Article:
The size of China's insurance sector (total balance sheet assets) grew in the first quarter of this year by 6.5 % y-o-y to just over 17 trillion yuan ($2.7 trillion). The size of China's insurance sector is now nearly eight times larger than it was a decade ago. Insurance premia fell by 16 % y-o-y in the first quarter. The biggest drop was in life insurance, which accounts for over 60 % of all insurance payments. Investment income rose in the first quarter by more than 15 %.
Some insurance companies have strongly bolstered their growth in recent years through the sale of "wealth management products." These universal insurance products differ from traditional insurance by promising investors high and guaranteed rates of return. Companies have been expanding abroad and outside their core business. Last year, however, measures targeting the insurance and shadow banking sectors have tightened the income generation of insurers, especially regarding the wealth management products. Growth has slowed and some insurance companies have been forced to sell their assets. In particular, unlisted firms struggle to pay promised returns to investors. The government has promised better access of foreign entities to Chinese markets, which should even increase the competition. Regulation is also being tightened (see below).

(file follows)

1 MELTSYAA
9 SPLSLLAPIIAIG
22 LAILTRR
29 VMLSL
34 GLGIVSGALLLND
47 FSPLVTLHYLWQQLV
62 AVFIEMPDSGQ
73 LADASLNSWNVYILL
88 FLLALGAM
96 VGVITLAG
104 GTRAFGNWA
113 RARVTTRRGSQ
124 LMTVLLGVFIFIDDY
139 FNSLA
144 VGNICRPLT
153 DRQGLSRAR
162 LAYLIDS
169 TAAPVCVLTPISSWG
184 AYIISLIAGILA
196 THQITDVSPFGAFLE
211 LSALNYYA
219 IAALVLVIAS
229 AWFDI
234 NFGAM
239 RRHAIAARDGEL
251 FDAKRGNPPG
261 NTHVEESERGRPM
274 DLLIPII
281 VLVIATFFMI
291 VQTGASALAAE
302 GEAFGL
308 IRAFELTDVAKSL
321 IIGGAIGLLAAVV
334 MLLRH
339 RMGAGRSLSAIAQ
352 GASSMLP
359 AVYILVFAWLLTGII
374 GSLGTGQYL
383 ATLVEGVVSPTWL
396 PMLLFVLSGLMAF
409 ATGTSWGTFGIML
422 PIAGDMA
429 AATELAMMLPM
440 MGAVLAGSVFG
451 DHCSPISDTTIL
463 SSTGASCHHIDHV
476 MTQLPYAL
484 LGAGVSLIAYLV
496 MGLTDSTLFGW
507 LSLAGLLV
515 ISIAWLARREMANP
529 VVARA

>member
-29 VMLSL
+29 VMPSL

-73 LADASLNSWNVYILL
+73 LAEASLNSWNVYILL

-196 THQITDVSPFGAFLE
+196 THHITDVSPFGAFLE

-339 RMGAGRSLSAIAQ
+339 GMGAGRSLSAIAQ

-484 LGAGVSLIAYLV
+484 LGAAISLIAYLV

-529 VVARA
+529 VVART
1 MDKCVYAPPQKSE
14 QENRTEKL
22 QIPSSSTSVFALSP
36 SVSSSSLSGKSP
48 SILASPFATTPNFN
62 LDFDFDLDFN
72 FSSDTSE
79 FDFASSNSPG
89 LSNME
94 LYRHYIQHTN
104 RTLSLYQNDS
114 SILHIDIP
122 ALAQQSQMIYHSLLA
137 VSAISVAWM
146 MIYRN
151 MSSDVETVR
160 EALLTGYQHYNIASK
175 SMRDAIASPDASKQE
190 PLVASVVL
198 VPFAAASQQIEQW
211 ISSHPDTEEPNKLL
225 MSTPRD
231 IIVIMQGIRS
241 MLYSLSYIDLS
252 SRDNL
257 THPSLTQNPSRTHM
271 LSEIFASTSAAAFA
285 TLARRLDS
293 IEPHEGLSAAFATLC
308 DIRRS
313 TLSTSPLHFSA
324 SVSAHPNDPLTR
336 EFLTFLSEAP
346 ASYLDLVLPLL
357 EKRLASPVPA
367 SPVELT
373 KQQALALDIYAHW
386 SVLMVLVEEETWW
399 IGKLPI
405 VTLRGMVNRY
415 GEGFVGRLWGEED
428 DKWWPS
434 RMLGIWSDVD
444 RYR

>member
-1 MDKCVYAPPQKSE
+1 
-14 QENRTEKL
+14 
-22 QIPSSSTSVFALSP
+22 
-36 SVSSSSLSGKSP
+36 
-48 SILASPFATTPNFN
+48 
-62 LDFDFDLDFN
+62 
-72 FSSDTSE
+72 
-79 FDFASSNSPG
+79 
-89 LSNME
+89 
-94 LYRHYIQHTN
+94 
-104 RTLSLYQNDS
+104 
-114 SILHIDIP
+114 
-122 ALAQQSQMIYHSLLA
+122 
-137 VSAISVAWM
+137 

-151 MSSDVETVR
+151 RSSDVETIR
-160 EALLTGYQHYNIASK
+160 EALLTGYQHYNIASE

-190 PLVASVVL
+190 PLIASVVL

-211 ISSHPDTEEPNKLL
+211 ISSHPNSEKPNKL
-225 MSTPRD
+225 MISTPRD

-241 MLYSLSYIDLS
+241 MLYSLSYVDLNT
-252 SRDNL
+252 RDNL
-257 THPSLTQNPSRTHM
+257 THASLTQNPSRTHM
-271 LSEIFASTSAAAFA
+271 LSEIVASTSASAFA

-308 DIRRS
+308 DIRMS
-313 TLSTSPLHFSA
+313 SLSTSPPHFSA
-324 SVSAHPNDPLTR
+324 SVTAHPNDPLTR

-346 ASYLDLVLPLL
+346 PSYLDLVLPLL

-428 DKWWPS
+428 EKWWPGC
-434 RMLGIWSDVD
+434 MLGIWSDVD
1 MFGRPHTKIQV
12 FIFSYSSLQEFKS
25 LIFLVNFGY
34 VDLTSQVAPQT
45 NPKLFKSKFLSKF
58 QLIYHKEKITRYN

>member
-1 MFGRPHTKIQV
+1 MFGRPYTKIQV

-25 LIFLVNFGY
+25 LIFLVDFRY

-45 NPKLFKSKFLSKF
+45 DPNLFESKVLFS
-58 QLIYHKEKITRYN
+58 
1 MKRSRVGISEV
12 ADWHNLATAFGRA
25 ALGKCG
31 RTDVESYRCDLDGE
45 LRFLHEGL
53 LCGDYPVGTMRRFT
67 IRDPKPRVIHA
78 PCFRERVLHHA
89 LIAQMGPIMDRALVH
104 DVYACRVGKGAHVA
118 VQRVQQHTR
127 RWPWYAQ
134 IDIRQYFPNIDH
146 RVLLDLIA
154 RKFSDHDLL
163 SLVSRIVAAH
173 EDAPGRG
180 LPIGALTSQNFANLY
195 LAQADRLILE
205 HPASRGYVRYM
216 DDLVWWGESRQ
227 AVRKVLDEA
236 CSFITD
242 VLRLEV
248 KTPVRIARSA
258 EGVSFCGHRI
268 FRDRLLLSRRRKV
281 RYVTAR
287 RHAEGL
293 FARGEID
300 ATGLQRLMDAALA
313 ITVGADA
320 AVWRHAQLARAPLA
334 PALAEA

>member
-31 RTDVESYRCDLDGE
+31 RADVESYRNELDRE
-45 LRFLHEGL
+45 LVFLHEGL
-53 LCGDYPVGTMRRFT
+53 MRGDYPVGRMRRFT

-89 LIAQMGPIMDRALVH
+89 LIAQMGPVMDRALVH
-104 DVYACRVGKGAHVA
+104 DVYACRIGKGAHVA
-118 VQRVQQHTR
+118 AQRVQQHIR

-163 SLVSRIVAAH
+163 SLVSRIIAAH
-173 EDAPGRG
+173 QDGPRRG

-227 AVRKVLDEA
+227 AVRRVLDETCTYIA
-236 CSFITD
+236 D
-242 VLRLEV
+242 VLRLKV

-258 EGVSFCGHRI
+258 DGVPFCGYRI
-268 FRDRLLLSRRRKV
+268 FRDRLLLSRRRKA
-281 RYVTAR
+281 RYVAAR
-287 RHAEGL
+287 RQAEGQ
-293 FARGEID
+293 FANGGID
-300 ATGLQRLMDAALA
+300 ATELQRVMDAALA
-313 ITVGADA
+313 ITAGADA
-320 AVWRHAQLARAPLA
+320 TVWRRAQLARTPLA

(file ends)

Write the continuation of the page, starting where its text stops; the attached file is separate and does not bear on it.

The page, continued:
Anbang Insurance provides a telling example of the insurance sector's current problems. Anbang expanded rapidly and was China's third largest insurance company in the first half of 2017. It controlled directly or indirectly nearly 60 firms when encountered with severe financial difficulties and was taken over by government. In April, the government spent 61 billion yuan ($10 billion) re-capitalising Anbang. In May, Anbang founder Wu Xiaohui was convicted of financial crimes and sentenced to 18 years in prison.